In the fall of 2012, an anthology of classroom paranormal short stories edited by Charlaine Harris and Toni L.P. Kelner and titled AN APPLE FOR THE TEACHER, was released by Ace Books. While all the stories were well received, the anthology was meant to showcase a Sookie Stackhouse short story by Harris. But it was another seemingly insignificant story buried within the collection that immediately overshadowed Sookie and began attracting acclaim. "Iphigenia in Aulis" by M.R. (Mike) Carey was the thirty-six page post-apocalyptic story of Melanie, a young girl imprisoned in a military installation and obliged to attend daily schooling. Melanie's criminal-like restraints (she is transported to and from her cell strapped to a wheelchair) were at disconcerting odds with her apparent kind and docile disposition, creating questions and tension from the very first paragraph. Hints of a devastating infection and threats from outside the compound abounded, but what made the short story so fascinating was Melanie. The story is from her point of view, so the reader understands her gentleness, innocence, the abiding love her teacher has for her - yet she and the other children are distinctly viewed by others within the compound as a clear threat to everyone's safety. Why? When the compound is attacked by those horrendous outside threats, the choices that are made parallel the ancient myth of Agamemnon and his daughter Iphigenia as the story hurtles toward a startling climax.
Carey's short story captured wide-spread attention. Enough to encourage him to develop "Iphigenia in Aulis" into a full-fledged novel. He did so and everyone is talking about it. It's called THE GIRL WITH ALL THE GIFTS.
Carey's expanded novel could easily have gone the way of a straight post-apocalyptic thriller. An infection run amok, a world destroyed, danger lurking around every corner, and a handful of characters who must make their way through this carnage ("It's like God never bothered") following the attack on their military compound to safety. Yet Carey resisted that commercialization and that is precisely what makes The Girl With All the Gifts a unique and compelling story. While the thriller elements are present, Carey chooses instead to focus on full character development, born out of what he refers to as his "...huge admiration for works of fiction that don't leave anyone else behind, that give as much respect and admiration to the supporting cast as they do the lead."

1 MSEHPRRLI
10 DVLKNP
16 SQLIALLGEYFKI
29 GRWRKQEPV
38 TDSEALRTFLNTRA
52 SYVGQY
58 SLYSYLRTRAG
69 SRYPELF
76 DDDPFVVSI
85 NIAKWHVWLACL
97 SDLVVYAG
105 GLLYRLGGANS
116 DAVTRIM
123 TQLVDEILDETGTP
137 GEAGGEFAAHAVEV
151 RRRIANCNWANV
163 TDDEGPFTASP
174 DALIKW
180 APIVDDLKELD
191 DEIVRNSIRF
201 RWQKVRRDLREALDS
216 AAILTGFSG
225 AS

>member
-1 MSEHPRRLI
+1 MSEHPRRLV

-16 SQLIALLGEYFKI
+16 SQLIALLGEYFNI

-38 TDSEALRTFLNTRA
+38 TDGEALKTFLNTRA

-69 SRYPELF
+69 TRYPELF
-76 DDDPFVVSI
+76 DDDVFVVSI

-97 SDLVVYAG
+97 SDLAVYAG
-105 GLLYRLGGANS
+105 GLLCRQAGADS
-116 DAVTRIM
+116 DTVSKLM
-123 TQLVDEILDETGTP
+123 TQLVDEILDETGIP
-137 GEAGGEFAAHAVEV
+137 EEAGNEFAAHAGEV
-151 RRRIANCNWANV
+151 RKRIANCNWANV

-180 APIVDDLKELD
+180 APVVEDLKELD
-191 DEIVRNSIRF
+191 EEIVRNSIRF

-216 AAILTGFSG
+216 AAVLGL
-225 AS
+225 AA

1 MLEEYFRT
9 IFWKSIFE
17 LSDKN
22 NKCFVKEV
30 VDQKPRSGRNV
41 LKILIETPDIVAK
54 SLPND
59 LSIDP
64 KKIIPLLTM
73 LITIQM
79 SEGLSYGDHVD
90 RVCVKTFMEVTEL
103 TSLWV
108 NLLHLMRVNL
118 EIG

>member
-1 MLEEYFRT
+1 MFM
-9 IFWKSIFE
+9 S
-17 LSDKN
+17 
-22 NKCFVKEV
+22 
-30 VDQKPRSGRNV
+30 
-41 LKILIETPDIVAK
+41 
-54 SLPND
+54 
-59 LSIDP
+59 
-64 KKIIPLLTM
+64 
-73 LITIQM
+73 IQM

And this is precisely what he accomplishes. Each character is presented in their emotional entirety. Themes - especially the overriding themes of ends justifying the means and whether mankind is essentially good or evil - are ripe for the picking throughout the novel, provoking endless conflict for characters and the reader alike.
Following the attack on their military installation, the small handful of survivors - including Melanie, her beloved teacher Miss Justineau, the embittered military veteran Sergeant Parks, naive Private Gallagher, and the scientist determined to find a cure for the mysterious infection no matter what the cost, Dr. Caldwell - have no choice but to attempt to make their way to a larger military installation in Southern England. Melanie's "gifts" are revealed along the way as she forges a deep relationship with not only those she is traveling with, but the reader as well. The simplicity of the plot underscores the complexity of the characters and the themes making for a beautiful contrast.
Were it not for the impressive characters and themes, this novel would be swiftly relegated to the ranks of forgettable post-apocalyptic cheap thrill rides. Carey transcends the genre with grace and aplomb making The Girl With All the Gifts a rare gift indeed, making this novel one of the best I've read this year.